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N94CV accident description

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Crash location 40.039444°N, 105.225834°W
Reported location is a long distance from the NTSB's reported nearest city. This often means that the location has a typo, or is incorrect.
Nearest city Niwot, CO
40.103874°N, 105.170819°W
5.3 miles away

Tail number N94CV
Accident date 24 Dec 2005
Aircraft type Syracuse Kitfox
Additional details: None

NTSB description

On December 24, 2005, approximately 0925 mountain standard time, a Syracuse Kitfox single-engine experimental airplane, N94CV, was destroyed when impacted terrain following a loss of control while maneuvering near Niwot, Colorado. The pilot and passenger sustained fatal injuries. The airplane was registered to the pilot and a private individual, and operated by the pilot. Visual meteorological conditions prevailed, and a flight plan was not filed for the Title 14 Code of Federal Regulations Part 91 personal flight. The local flight departed Erie Municipal Airport, Erie, Colorado, approximately 0900.

According to witness statements obtained by the Boulder County Sheriff's Office, Boulder, Colorado, witnesses observed the airplane flying low over Panama Reservoir, pull straight up, perform a "barrel roll", reverse direction, and depart the area. Approximately 30 minutes later, the airplane returned to the area, flying in an east to west direction, approximately 100 to 200 feet agl over the ice-covered reservoir. As the airplane reached the west end of the reservoir, the airplane went straight up and performed an aerobatic "barrel roll" maneuver. The airplane then descended straight down and impacted the edge of the reservoir in a nose-down attitude. Several witnesses then notified the local authorities of the accident.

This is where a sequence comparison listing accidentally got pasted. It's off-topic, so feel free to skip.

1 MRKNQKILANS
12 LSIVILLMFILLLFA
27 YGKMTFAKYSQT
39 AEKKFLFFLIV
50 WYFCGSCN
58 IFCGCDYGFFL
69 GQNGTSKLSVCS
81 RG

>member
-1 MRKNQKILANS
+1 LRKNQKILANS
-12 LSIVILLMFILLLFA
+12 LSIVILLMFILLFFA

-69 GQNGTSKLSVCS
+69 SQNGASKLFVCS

According to an FAA inspector who responded to the accident site, the airplane came to rest on top of the ice-covered reservoir adjacent to the shoreline. All flight control surfaces and airplane components were located in the debris area.

On January 5, 2006, at the facilities of Beegles Aircraft Services, Greeley, Colorado, under the supervision of the NTSB investigator-in-charge, the airplane wreckage was examined. Examination of the airframe revealed the right wing was destroyed and the left wing exhibited leading edge to aft crush damage. The right side of the cockpit and cabin structure was crushed upward and aft. Control continuity was established from the cockpit controls to the flight control surfaces. The three bladed propeller was splintered and fragmented. No anomalies were noted with the airframe or engine which would have precluded operation prior to impact.

According to the pilot's logbook, he had accumulated 710 total flight hours, of which 54 hours were in the accident airplane, and no formal aerobatic training was logged.

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